We also have to be careful how people talk to their technology. The thing is that you can have a male voice, like Google released that, you know for Siri but people much prefer the female voices – yelling at the women telling them he wrong direction. And telling her to shut up. People feel comfortable doing that to a female voice.

But also they had to program in all these disengagement protocols around sexual harassment. So Google and Siri and Alexa all have very careful disengagement if you ask. Have you got a boyfriend? So what are you wearing? They make jokes so you laugh it off.

And it’s very much the kind of behaviour I do when I’m harrassed. Because you sort of disengage, don’t you? You sort of feel like “Oh did you really say that?” Your reaction is to laugh. You’re going to make a joke.

It’s as if these robots are being programmed to be polite in the way that we are socialised as women. Testoni goes on to explain her fascination with the doppelganger effect and Faustian pacts.

Stay tuned for the second half of our conversation!


WHEN: 23 April – 11 May 2019 | 7pm & 5pm

WHERE: The Blue Room Theatre | Northbridge

INFO: Tickets $20 – $30 | Duration 70 mins | Suitable 16+








on now, Review

REVIEW: Death Throes

Review | Laura Money

This review doesn’t have a beginning, middle or end. It simply serves as a statement about how this piece of art – Death Throes is made and how it achieves its outcome. Combining the creative talents of Joe Lui, Julia Croft and Harriet Gillies, Death Throes challenges the concept of power structures in language, hierarchies, capitalism and more. It dissolves the myths we keep perpetuating and reclaims language for those at the bottom of the totem pole. It’s post truth, post myth, and most certainly post language.

The only way to truly escape language as a power structure is to step away from what is generally considered a way to tell a story – clear arc, narrative and plot, characters with dialogue that has been carefully constructed. There are many ways in which theatre can challenge this, but it still remains in use. Lui, Croft and Gillies corrupt the language at play here by not using it. By becoming physical beings and expressing themselves through their bodies with visceral physicality – every grunt, breath, pant – becomes a new rhythm and language. They literally carve out a space for themselves on the stage – running endlessly in a controlled chaos that feels warm – the gold clothing and soft buttery light pulses about them as a dance track builds the tension.

There are darkly humorous moments – from Gillies munching away at KFC during a panel discussion on capitalism and language, to Crofts’ deadpan delivery, every moment carries a binary of hilarity and potential depression. House lights begin up during a panel – like Q&A and the audience feels just as scrutinised and involved as the performers – Death Throes intially invites a discourse about mythologies yet slowly allows the lights to dim and the power to be given back to the performer. Light is power on this stage. From wielding lights and searching through a haze, to literally expanding the horizon of clouds projected onto the performers in a way that references sexual awakening and ‘The Neverending Story’ (just me?!) the way that certain topics are given weight through enlightenment is a brilliantly codified language that I, for one, can happily get on board with.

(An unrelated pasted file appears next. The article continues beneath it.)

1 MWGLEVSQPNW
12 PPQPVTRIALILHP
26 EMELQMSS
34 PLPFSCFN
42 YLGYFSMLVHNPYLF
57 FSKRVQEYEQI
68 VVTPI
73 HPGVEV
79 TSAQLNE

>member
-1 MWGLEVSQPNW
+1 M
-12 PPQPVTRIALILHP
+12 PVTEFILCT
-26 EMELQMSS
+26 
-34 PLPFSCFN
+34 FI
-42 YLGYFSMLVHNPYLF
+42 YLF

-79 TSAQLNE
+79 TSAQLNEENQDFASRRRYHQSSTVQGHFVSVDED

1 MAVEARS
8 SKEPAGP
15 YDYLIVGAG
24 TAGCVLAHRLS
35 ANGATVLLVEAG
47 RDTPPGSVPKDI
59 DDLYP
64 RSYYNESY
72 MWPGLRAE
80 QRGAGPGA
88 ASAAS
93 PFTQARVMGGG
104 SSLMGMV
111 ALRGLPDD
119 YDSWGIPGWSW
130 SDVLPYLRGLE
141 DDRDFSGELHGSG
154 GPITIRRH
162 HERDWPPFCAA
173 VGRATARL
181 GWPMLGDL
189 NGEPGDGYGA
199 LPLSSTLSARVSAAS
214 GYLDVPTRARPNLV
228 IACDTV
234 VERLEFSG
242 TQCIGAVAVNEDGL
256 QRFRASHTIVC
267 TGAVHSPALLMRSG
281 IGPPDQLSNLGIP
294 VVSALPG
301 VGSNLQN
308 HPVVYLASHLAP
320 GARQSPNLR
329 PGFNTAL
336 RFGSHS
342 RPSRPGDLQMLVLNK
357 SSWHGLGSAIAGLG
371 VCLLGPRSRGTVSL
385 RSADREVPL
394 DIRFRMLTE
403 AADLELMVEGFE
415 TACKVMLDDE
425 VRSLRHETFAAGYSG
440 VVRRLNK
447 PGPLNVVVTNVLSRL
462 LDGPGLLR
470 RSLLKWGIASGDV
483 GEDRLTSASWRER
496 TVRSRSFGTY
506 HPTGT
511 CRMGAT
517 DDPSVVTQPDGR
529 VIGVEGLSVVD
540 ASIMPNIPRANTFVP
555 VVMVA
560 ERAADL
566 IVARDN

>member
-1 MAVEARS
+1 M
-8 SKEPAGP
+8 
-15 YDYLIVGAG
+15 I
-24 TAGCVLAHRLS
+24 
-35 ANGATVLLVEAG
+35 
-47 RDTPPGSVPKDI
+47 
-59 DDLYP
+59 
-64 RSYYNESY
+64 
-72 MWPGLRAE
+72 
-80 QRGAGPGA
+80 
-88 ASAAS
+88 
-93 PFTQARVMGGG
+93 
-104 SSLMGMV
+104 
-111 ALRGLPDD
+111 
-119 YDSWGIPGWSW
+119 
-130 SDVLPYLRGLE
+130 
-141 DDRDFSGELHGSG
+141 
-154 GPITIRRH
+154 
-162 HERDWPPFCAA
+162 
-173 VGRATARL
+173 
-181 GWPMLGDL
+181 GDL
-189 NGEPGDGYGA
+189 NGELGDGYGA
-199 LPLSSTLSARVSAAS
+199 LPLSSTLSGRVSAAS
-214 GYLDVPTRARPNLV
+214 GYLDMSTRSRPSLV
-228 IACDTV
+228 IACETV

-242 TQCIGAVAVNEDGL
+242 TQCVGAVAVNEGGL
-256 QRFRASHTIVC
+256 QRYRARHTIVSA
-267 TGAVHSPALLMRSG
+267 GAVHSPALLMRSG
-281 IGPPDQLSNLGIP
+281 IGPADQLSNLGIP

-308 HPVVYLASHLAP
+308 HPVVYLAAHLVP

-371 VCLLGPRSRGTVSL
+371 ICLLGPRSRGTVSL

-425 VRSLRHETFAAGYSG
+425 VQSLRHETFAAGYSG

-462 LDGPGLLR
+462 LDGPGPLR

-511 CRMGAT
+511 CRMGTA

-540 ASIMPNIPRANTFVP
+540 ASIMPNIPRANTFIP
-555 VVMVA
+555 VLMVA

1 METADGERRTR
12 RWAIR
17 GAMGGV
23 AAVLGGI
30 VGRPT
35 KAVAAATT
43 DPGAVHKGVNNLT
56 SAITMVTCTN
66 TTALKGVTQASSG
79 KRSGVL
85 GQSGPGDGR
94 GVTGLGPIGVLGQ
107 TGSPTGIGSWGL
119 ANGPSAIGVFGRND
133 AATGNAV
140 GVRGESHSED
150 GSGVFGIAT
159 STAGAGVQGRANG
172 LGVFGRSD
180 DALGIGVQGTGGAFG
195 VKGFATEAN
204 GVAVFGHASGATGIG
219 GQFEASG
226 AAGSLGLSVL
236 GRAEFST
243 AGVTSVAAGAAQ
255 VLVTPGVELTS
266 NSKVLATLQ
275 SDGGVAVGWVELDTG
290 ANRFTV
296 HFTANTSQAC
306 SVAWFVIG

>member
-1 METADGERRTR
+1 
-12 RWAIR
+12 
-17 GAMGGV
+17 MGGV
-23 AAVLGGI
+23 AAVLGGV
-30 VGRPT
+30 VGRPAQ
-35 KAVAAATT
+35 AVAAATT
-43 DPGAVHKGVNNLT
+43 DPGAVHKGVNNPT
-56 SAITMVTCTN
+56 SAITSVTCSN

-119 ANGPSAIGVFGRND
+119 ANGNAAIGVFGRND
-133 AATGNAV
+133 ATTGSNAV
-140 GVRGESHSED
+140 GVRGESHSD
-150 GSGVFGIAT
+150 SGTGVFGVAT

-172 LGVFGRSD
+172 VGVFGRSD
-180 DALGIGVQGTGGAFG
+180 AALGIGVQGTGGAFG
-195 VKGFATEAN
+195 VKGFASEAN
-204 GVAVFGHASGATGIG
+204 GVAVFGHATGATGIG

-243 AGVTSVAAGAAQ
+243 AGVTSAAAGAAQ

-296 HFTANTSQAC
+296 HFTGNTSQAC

There is whimsy. There is pain. There are highly emotional and animalistic moments of exhaustion. If you don’t feel any of these things, did you even go and see Death Throes? Remember – language is only as important as you make it. Why not order in a little corruption and take back some control?


WHEN: 30 April – 18 May | 7:00pm & 8:30pm

WHERE: The Blue Room Theatre | Northbridge

INFO: Tickets $20 – $30 | Duration 70 mins | Warnings: Coarse Language, Thick Smoke/Haze, Flashing Lights | Wheelchair accessible | Recommended 15+


on now, Review

REVIEW: The Double

Review | Laura Money

How do you define your identity? Is it what you look like? That’s hardly a tangible thing as it changes over the years. Is it what you sound like? Is your image and your ‘brand’ connected to your soul and your inner you? Bow & Dagger seek to raise these questions in their brilliant new work, The Double. Devised by an intelligent team of young theatre makers, headed by lead creative, Clare Testoni, the play definitely asks more questions than it answers, but that’s the beauty of the work – it gets people thinking…and soul searching!